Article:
Ask Not What Your Country Can Do for Your Brand

Photo credit: jauhari on Flickr.As reported in a cnn.com article, titled “Obama signs debt ceiling bill, ends crisis,” “President Barack Obama on Tuesday signed into law a last-minute compromise plan to raise the nation’s $14.3 trillion debt ceiling, narrowly averting what could have been an unprecedented default with calamitous economic consequences.”

What effect this crisis will have on the economy is something that economists all over the world will be watching closely in the months to come.

As President Obama said, “It’s pretty likely that the uncertainty surrounding the raising of the debt ceiling — for both businesses and consumers — has been unsettling, and just one more impediment to the full recovery that we need.”

The Challenge for Businesses

Anyone even casually following this story knows that the government’s financial problems are far from resolved.

Therefore, it’s entirely possible that consumers will decide to tighten their belts in the near future, adding even more pressure on the marketing and sales departments in businesses of all sizes.

This makes it even more important for brands to find ways to differentiate themselves from their competitors through all means possible.

A History Lesson

An latimes.com article, titled “Apple has more cash than the U.S. Treasury,” that was posted before the crisis was resolved pointed out that the U.S. Treasury’s cash balance fell to $74 billion last week. That’s less that the amount that Apple currently has in cash.

The article pointed out that although it would be unlikely for the U.S. government to ask Steve Jobs for help, if they did, it wouldn’t be the first time in history that the government was bailed out by an industry mogul.

According to the article, “In the mid-1890s, with the U.S. economy still recovering from the financial panic of 1893, the U.S. Treasury was in danger of going bankrupt as worried investors clamored to collect what they were owed from U.S. gold reserves. With few options left, President Cleveland met with New York financier J.P. Morgan, who pledged a whopping $60 million in gold. Adjusted for inflation, that would be about $1.5 billion today.”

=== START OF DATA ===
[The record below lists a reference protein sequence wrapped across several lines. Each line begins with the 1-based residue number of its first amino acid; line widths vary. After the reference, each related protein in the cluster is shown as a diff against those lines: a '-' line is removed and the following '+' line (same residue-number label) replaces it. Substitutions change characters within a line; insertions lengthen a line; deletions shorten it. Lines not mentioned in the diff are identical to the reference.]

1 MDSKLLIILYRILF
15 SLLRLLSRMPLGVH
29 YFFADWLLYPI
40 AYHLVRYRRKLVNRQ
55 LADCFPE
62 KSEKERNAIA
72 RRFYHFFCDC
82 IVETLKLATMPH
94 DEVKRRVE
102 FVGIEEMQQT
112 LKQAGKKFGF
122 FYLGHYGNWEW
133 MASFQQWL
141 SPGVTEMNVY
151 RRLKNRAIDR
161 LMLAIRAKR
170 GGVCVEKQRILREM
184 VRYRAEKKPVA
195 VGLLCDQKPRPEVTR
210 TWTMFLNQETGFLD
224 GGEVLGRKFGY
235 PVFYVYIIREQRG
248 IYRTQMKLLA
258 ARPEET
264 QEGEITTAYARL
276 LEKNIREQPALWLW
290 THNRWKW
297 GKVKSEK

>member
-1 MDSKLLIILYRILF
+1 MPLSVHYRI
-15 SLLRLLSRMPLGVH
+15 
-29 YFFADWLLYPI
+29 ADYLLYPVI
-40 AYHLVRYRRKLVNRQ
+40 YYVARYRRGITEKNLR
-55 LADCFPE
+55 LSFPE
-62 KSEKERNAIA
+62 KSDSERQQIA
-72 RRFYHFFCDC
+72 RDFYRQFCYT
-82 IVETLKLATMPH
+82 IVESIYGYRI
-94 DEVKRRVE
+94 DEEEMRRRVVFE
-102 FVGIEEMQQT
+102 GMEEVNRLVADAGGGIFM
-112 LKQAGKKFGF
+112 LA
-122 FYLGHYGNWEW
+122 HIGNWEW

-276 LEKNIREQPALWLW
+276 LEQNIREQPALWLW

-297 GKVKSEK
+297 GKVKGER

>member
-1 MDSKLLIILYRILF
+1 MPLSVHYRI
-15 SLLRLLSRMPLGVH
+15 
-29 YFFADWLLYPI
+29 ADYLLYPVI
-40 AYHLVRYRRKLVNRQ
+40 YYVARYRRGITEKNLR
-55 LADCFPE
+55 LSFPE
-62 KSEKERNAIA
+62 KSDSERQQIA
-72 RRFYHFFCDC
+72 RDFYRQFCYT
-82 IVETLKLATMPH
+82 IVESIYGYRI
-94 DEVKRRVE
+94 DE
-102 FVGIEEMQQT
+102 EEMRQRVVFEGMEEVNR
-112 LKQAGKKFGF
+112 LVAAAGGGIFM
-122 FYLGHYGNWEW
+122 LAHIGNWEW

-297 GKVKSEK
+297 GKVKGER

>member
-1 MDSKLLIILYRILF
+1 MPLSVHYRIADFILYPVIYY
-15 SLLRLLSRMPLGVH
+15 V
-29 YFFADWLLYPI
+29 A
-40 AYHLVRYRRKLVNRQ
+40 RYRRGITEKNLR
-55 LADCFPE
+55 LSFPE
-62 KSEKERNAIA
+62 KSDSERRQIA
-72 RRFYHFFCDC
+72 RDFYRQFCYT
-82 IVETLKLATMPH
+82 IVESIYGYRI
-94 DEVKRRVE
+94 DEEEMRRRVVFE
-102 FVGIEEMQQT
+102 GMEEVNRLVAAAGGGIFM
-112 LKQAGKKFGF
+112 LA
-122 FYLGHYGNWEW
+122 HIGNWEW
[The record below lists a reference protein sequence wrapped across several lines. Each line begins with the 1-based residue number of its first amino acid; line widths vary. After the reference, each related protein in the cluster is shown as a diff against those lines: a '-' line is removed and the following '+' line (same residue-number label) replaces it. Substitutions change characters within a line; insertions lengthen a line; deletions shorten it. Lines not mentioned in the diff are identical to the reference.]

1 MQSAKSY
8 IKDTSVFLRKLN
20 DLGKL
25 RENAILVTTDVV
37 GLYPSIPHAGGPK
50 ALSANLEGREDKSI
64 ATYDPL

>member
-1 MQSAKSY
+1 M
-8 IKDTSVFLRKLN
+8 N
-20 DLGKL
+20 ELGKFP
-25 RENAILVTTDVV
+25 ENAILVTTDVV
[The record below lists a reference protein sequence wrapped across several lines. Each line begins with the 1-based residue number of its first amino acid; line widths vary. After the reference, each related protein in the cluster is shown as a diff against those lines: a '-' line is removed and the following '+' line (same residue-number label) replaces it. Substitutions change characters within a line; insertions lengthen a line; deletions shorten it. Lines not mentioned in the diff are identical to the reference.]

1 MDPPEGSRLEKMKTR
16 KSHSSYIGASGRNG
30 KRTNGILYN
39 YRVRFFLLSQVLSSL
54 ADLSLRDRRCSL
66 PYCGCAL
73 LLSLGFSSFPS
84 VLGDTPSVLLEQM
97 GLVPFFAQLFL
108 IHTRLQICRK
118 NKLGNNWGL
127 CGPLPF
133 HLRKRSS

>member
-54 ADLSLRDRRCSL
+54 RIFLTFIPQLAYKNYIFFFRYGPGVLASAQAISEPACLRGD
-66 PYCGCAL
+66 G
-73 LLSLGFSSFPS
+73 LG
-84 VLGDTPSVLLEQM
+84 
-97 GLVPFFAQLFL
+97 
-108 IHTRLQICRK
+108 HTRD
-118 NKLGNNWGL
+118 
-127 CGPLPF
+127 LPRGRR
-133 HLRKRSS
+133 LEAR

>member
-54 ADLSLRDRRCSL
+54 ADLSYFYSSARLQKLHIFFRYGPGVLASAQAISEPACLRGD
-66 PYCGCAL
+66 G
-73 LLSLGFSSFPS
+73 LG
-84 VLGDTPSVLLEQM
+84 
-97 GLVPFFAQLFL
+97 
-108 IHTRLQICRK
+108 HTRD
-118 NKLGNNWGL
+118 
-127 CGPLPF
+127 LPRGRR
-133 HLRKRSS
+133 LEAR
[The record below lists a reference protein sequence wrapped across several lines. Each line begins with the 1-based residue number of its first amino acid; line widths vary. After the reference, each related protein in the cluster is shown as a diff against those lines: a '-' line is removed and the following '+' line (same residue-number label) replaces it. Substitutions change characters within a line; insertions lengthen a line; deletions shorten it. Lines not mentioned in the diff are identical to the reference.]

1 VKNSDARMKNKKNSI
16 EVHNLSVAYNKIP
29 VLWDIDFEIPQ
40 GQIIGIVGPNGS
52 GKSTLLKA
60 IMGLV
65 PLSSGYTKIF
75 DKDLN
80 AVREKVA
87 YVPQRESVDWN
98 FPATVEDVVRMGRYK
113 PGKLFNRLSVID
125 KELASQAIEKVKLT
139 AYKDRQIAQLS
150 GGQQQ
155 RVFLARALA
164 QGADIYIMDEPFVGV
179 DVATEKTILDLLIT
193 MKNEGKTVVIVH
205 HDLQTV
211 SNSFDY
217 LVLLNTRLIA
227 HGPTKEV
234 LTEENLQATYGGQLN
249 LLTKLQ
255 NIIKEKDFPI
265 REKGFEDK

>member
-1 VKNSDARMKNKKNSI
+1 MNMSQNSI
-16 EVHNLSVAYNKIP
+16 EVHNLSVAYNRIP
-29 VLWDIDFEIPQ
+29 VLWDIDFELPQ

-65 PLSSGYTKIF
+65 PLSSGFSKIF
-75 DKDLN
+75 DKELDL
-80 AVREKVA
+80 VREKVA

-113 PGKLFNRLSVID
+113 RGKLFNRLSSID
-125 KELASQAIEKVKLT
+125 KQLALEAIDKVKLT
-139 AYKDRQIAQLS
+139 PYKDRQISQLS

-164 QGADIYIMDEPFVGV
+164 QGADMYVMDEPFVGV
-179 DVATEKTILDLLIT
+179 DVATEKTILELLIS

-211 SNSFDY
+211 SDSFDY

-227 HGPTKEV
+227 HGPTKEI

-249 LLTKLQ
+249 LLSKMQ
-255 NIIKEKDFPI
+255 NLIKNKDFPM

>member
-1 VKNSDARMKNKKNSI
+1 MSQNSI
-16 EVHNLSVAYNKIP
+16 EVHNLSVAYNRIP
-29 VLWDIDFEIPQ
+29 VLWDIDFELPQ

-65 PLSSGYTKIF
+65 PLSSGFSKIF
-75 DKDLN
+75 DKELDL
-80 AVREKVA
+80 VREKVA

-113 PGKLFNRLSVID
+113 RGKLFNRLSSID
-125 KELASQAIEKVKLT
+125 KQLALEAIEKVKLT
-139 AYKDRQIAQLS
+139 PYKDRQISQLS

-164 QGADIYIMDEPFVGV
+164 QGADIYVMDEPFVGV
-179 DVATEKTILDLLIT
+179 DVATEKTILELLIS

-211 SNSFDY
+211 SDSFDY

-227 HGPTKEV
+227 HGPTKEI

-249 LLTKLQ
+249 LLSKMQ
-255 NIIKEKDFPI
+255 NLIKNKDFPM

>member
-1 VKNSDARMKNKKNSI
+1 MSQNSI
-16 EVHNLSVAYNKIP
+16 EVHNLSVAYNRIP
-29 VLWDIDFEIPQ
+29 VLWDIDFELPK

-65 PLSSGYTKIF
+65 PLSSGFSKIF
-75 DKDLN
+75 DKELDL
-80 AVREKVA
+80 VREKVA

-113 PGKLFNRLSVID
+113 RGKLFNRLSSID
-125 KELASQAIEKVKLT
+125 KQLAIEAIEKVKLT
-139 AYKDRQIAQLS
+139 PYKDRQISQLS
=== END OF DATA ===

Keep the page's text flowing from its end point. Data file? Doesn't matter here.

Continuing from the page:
The U.S. Treasury’s condition stabilized just days after J.P. Morgan became a cosigner on the federal debt, and within weeks, the dollar was no longer in danger.

Now, that’s a win-win-win for J.P. Morgan, the U.S. government and its citizens. The U.S. government was able to bounce back financially, the fears that the citizens of the United States had were abated and J.P. Morgan got to be the hero who saved the day.

Now Might Be a Good Time for Businesses to Invest in a Good Cause: The United States

As mentioned, the U.S. government found a way to end the debt-ceiling crisis on Tuesday. And, they did it without looking to the private sector for assistance.

That said, now might be the perfect time for brands to make investments in the United States through sponsorships, and earn the respect of consumers in the process.

As mentioned in the book “Gen Buy: How Tweens, Teens, and Twenty-Somethings Are Revolutionizing Retail” (affiliate link) by Kit Yarrow, Ph.D., and Jayne O’Donnell, “Cash-strapped communities are more open to sponsored assistance from brands. It’s an opportunity for marketers to get closer to consumers and break through the clutter of a crowded media marketplace. In April 2009, KFC paid for road repairs in Louisville, Kentucky, in exchange for the ability to “stamp” their repairs with a “Re-Freshed by KFC” message that’ll last until it rains. In addition to contributing to KFC’s image by showcasing the brand as imaginative and fun, KFC’s contribution and participation in the community create goodwill.”